The director of social affairs of the African Union Commission (AUC), Ambassador Olawale Maiyegun, presided over the opening ceremony of the technical consultation on drug demand reduction, which kicked off on Wednesday in Cape Town.
Maiyegun told representatives of partner organisations in the area of drug control, and epidemiology experts from African Union (AU) member states, that there was a need for balanced and integrated responses towards drug control.
He said the issue of drug control went beyond just being a security problem, but was also a public health issue.
Recalling this year’s AU theme on human rights, with a particular focus on the rights of women, Maiyegun said this theme tied in with the objective of combating drug use while respecting the rights to access of approved and controlled drugs.
He further emphasised the importance of involving youth at national, regional and continental levels given that, according to statistics, they are the largest population to be affected by the different types of drug abuse.
“The focus of the consultation is to review where we are at with improving access to comprehensive, evidence-informed, ethical and human rights based drug use prevention, dependence, treatment and aftercare service, as well as to plan for the development of systematic, structured and sustainable drug use based on epidemiology systems,” said Maiyegun.
The consultation comes halfway into implementation of the decisions of the First Specialised Technical Committee on Health, Population and Drug Control (STC-HPDC-1) that took place in April 2015.
At the session, AU member states recommitted to scaling up advocacy for balanced and integrated responses towards drug control that involved appropriate linkages between drugs, health and crime while confronting political and governance weaknesses.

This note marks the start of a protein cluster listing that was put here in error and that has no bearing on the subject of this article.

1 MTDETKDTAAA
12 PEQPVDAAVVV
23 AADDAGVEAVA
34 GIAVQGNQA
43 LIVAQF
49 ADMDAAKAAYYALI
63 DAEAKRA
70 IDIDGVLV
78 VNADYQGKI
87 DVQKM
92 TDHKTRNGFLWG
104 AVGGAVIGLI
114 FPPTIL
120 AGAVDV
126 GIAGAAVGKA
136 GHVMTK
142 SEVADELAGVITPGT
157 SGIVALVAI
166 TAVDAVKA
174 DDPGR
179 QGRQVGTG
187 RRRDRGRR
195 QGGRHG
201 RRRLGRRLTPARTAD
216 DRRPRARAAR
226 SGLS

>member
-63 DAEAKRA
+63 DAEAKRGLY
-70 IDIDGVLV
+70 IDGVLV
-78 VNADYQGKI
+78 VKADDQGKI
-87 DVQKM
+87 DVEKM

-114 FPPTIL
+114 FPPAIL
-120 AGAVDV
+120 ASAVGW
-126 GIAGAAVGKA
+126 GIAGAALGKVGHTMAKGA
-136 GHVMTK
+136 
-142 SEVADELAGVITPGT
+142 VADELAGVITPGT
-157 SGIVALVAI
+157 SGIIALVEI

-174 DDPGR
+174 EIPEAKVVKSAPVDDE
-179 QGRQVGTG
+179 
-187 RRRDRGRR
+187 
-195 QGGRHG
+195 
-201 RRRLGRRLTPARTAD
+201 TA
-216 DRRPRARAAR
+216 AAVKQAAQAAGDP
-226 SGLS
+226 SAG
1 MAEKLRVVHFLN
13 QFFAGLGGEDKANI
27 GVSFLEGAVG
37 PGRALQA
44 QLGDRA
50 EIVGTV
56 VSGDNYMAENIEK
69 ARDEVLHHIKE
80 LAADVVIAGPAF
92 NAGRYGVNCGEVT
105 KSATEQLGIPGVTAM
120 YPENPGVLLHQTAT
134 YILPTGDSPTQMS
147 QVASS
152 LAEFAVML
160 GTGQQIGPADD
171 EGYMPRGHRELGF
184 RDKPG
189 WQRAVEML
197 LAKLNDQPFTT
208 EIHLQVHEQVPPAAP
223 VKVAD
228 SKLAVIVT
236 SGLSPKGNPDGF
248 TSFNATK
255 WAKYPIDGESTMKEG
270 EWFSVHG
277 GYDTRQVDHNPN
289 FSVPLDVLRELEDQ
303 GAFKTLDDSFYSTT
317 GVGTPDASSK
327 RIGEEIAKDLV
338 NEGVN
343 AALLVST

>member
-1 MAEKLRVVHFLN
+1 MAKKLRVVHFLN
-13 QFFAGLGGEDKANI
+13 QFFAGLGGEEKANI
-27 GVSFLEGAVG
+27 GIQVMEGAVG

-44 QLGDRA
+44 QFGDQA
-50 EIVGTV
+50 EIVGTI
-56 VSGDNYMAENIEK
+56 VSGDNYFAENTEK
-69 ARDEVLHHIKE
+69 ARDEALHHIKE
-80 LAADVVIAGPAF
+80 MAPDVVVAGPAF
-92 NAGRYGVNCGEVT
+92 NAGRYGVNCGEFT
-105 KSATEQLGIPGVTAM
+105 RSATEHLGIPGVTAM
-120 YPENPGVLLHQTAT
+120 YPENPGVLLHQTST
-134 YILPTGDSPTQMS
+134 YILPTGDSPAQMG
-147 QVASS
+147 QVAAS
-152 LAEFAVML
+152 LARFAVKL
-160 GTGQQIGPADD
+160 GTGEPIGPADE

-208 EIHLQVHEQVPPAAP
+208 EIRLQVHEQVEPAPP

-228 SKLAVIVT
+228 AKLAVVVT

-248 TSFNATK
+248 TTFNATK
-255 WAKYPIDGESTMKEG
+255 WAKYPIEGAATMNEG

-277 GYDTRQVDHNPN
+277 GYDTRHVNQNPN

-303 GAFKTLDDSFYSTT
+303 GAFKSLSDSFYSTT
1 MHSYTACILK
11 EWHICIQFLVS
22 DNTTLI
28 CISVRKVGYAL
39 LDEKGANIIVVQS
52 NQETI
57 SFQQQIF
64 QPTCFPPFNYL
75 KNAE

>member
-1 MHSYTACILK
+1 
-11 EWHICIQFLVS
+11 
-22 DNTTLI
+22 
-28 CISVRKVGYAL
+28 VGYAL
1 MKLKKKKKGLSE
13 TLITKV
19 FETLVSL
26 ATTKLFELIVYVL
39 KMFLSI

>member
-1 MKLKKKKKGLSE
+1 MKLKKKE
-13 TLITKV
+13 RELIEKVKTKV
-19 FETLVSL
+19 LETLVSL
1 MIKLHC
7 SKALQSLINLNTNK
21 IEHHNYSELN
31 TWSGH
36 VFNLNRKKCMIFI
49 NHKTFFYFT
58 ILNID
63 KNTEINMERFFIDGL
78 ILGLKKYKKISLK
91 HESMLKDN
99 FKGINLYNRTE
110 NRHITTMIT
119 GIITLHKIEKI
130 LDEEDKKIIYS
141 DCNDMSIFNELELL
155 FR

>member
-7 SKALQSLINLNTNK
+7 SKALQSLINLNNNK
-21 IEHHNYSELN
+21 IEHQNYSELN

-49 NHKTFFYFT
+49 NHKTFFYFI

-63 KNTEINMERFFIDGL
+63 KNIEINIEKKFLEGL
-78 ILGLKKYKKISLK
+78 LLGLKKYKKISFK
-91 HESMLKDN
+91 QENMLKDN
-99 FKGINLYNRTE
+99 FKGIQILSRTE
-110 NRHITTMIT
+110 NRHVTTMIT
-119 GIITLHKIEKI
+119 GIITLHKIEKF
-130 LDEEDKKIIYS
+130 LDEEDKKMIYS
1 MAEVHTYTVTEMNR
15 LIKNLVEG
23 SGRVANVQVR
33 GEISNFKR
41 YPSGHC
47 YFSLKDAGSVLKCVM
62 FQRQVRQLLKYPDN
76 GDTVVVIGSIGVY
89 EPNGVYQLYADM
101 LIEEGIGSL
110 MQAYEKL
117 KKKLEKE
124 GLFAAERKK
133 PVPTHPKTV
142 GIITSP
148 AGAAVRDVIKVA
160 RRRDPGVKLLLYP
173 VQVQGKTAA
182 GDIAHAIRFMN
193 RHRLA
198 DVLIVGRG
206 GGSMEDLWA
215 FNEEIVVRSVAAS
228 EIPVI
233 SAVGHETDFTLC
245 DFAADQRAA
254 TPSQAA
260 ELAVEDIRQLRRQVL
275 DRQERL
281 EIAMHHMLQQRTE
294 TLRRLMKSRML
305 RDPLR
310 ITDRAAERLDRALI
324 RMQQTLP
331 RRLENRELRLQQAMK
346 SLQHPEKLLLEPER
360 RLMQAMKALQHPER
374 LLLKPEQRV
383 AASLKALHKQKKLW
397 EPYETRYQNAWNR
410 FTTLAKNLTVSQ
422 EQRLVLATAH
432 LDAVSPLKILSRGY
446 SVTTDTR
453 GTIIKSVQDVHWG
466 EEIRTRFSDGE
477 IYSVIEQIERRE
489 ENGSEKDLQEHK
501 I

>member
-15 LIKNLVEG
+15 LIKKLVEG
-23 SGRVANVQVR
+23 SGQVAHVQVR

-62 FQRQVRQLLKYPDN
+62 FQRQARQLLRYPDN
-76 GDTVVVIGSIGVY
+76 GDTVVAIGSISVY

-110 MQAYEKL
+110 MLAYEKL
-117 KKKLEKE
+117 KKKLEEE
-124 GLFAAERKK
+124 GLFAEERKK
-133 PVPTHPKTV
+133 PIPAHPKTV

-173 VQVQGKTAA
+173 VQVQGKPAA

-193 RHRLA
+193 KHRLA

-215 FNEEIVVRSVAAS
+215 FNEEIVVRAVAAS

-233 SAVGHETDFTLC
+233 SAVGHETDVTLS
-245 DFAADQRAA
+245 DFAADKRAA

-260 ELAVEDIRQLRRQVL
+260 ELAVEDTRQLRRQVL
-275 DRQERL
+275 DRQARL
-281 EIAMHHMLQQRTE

Maiyegun thanked the US government for the support provided by the US Department of State’s Bureau of International Narcotics and Law Enforcement Affairs (INL) to help the AUC in implementing the project.
He also thanked other partners, including the World Health Organisation.
Dr Nicolas C Clark, medical officer with the department of mental health and substance abuse in Geneva, lauded the initiative of the AUC to organise this important meeting.
Clark said high rates of cannabis use, and associated severe mental illness, were also posing serious challenges to mental health institutions and there had been no preparation for this in African countries.
Anja Busse, the representative of the UN Office on Drug Control (UNODC), recalled her organisation’s long-standing relationship with the AUC and promised to strengthen drug data collection systems to help enhance drug treatment and control.
Bill McGlynn, Senior Advisor, US Department of State’s Bureau of International Narcotics and Law Enforcement Affairs (INL), reiterated the commitment to assist the AUC and African countries in their efforts to strengthen research and data collection capacity for drug use.
This, he said would contribute to evidence- based treatment services, which to a large extent was also predicated on sufficient and reliable information on drug use patterns and trends.
Organised by the AU Drug Control Programme Management Unit in the Department of Social Affairs of the AUC, the objective of the consultation meeting was to plan for the establishment of national epidemiology networks in Africa.
It also wants to gather baseline information by assessing existing data systems, data requirements, data sources, current practices and gaps with a view to design standard data collection tools for drug use in the continent.
The consultation is expected to prepare groundwork for final reporting on the implementation of the AU Plan of Action on Drug Control (2013-2017) at the Second African Union Specialised Technical Committee Meeting on Health, Population and Drug Control (STC-HPDC) scheduled for March 2017.
The meeting ends on Friday with recommendations aimed at providing a solid framework to address both drug supply and drug demand reduction in corresponding measures in Africa.
– African News Agency (ANA)